May 1st is considered in some quarters to mark the coming of summer. The meteorological beginning of summer comes later, and this year’s weather would support that. In this Corner of Cornwall there has been very little merry-making in the merry month of May. May, thus far, has been cold and stern with northerly winds which carry a sharp bite and a nip of frost, which has blackened tender tips and kept me largely indoors. But not always. There have been interludes of sunshine even if temperatures have remained stubbornly low.
When the sun not only shines but warms, then I see May as she should be. Driving about the countryside with the heat of the sun magnified as it streams through the glass, it’s been easy to slip into the spirit of spring. I motor past wide verges carpeted with drifts of bluebells and I think of hazy impressionist paintings and festooned maypoles and girls in white dresses with circlets of flowers in their hair.
On foot, along my usual route, albeit a road less-travelled in recent weeks, when sunlight skips to the bees’ industrious drone, I watch May’s merry dance up close. It’s been a good year for primroses and also for dandelions and celandine and buttercups. But last year’s massed display of white stitchwort has stepped back and so have the ramsons.
White this year, is timorous in the dance, but yellow is in full flow, spikey and shining, palest lemon to deepest gold; yellow is in the limelight on May’s floral stage.
Campion and ragged robin, accents of pink, deep and solid, are liberally strewn.
Bright sparkles of deep blue twinkle from the borage stalks, softening to dots of speedwell and deepening to shy little violets. Disregard their diminutive size and they make me think of irises.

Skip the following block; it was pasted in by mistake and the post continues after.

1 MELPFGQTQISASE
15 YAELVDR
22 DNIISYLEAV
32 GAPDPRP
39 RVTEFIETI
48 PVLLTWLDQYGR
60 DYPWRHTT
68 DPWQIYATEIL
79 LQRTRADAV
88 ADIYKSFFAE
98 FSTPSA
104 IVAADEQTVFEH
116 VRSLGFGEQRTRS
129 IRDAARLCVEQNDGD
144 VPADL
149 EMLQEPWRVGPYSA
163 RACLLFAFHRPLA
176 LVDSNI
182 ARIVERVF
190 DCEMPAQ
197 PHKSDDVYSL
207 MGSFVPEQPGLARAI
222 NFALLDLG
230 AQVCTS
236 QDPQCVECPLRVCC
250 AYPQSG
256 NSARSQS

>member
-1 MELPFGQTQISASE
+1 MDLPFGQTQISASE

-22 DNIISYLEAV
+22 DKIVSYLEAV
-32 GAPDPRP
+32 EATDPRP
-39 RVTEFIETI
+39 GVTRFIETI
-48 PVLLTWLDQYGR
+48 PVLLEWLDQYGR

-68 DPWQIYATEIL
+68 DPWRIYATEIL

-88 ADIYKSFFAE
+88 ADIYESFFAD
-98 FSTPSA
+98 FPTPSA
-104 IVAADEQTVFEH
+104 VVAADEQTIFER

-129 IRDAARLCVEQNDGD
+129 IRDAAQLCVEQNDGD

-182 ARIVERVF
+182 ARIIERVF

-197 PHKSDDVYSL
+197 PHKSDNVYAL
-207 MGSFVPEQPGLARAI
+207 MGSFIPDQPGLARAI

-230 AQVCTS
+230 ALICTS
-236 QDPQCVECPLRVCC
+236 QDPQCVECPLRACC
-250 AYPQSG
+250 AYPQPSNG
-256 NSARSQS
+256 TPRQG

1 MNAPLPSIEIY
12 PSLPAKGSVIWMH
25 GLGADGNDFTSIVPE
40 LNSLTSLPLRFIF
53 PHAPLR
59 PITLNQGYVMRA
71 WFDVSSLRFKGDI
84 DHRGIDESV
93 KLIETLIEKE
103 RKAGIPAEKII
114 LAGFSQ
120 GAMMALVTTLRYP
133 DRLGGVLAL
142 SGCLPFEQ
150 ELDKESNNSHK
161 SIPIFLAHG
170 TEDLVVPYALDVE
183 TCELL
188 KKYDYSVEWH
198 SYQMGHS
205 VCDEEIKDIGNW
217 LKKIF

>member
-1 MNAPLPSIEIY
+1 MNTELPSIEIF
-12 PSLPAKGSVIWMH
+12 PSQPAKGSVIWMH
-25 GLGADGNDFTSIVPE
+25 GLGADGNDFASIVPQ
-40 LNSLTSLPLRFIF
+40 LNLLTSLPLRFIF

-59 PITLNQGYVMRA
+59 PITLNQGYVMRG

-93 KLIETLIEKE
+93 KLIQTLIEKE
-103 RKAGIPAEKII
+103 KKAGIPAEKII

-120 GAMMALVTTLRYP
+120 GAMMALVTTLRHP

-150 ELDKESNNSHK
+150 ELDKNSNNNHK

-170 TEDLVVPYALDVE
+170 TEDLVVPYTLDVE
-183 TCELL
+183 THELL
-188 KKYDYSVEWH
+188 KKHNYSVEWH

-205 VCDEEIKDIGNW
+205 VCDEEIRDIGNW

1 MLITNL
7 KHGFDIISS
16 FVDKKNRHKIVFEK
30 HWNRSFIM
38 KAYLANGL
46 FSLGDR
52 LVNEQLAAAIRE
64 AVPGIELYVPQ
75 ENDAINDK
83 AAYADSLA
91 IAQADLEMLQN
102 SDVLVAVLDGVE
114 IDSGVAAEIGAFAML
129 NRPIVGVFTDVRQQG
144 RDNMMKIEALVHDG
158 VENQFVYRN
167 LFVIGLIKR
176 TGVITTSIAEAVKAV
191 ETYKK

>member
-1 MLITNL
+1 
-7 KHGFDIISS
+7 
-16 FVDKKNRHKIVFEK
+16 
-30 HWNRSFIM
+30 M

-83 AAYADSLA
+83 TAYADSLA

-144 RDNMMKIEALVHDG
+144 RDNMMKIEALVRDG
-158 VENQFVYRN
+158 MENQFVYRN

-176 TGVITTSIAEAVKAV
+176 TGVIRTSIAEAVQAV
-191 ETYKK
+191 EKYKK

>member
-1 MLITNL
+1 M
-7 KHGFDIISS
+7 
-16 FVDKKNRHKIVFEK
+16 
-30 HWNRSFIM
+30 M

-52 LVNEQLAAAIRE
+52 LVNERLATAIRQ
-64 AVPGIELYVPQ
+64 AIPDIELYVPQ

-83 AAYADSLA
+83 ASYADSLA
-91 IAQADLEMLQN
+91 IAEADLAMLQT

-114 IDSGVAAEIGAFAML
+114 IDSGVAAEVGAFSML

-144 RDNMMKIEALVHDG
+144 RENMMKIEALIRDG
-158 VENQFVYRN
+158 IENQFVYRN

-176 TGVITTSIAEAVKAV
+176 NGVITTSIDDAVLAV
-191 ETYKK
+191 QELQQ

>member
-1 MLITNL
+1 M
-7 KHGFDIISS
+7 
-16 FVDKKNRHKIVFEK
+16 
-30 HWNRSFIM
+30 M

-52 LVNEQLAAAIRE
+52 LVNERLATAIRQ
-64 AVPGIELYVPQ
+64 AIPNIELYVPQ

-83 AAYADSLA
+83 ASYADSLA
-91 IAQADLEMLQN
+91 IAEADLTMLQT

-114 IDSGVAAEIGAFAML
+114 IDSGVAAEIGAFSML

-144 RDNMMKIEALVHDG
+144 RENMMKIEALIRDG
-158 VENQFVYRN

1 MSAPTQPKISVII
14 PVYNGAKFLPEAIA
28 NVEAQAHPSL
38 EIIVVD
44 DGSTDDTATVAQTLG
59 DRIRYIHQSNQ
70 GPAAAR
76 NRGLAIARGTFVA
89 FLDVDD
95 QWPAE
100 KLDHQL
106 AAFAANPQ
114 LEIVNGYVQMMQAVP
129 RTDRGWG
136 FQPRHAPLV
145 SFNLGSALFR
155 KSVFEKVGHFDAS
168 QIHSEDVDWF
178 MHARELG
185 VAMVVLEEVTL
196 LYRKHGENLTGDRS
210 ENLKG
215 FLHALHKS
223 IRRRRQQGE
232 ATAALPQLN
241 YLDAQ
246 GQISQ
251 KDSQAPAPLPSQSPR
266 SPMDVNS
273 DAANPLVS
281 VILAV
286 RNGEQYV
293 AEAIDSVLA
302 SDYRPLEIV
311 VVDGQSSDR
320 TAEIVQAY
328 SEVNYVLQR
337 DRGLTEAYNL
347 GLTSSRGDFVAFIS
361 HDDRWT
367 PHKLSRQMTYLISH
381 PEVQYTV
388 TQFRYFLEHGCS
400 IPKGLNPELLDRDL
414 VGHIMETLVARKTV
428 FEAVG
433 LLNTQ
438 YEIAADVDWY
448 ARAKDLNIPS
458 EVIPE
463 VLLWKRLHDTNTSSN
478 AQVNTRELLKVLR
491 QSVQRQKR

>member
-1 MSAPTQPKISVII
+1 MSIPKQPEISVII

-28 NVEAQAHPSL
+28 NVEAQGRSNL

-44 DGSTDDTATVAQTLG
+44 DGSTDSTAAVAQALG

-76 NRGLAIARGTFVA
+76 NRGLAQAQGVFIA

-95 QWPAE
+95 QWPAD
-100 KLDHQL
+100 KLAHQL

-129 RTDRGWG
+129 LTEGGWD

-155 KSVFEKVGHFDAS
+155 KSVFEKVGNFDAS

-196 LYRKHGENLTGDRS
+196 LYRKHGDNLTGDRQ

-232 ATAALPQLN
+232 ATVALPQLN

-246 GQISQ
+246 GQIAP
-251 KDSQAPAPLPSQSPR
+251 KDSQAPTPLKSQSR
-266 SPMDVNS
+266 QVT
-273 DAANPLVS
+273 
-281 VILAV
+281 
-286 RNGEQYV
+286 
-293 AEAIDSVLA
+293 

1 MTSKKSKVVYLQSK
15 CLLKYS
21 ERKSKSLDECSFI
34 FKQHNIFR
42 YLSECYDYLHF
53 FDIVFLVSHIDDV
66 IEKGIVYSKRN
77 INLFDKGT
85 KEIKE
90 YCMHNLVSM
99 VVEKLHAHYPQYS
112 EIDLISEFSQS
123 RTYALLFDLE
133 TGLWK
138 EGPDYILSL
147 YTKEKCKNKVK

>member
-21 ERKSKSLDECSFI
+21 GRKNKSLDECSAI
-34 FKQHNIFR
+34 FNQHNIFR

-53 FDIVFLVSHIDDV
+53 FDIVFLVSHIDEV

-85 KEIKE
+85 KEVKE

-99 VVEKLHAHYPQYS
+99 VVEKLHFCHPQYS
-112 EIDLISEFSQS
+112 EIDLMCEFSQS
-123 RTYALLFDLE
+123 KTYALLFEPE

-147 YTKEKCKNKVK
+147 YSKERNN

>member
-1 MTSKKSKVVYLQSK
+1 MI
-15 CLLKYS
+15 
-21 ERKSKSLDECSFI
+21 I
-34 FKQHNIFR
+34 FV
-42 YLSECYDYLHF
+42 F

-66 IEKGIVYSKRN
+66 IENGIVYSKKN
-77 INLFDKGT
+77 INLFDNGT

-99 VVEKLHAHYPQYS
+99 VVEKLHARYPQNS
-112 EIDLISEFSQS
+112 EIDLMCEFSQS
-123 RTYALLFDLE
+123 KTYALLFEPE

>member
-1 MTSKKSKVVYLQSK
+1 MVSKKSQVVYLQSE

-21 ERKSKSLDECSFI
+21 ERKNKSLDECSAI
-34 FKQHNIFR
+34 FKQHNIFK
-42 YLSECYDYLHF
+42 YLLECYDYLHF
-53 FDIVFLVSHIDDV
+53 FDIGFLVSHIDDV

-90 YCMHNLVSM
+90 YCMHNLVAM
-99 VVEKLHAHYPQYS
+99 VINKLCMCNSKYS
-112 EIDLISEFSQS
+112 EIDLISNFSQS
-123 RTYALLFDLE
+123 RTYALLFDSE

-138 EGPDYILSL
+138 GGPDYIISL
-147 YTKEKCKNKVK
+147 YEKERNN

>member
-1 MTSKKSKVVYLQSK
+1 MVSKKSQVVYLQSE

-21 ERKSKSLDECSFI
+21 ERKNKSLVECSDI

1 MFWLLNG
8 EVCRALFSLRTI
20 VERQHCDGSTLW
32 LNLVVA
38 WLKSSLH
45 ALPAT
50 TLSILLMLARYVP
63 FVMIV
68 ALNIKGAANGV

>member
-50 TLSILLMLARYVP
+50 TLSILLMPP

And a single spread of forget-me-not, the colour of open skies. Surely there is forget-me-not everywhere, but rarely do I see it here.
May is alive with layers of blue, epitomised by the purple-blue ribbons of massed bluebells. These are creating a dappled display along the edge of the garden, (complete with flattened feline path). And yet, if you ask me: what are the colours of May, as Margaret wrote about last weekend, I can’t simply offer a bouquet of blue.
May is crowned not only by the bluebells but by also the freshness of leaves on the trees. Still unfurling and vibrant in their infancy, shades of lime, chartreuse and citrus proliferate among newly-dressed branches, with blocks of bronzed-red where the sycamore saplings spread themselves in the hedgerows and majestic oak boughs reveal tiny rosy leaves still tightly curled.
Only now, in this first half of May, is the burgeoning growth so new that the leaves can dazzle in their brightness. They are unsullied by wind and rain, heat and dust; the passing of insects, people, pollution and days. It will not be long before lime deepens into malachite, chartreuse dulls into beryl; leaves lose their early flush of bronze and brightness and settle into the maturity of quieter shades. For just a few fleeting weeks, green sings and has its moment in the sun. And life is lifted because of it. At least, when the sun shines.
O, the month of May, the merry month of May,
So frolic, so gay, and so green, so green, so green!
Thomas Dekker (c. 1572–1632)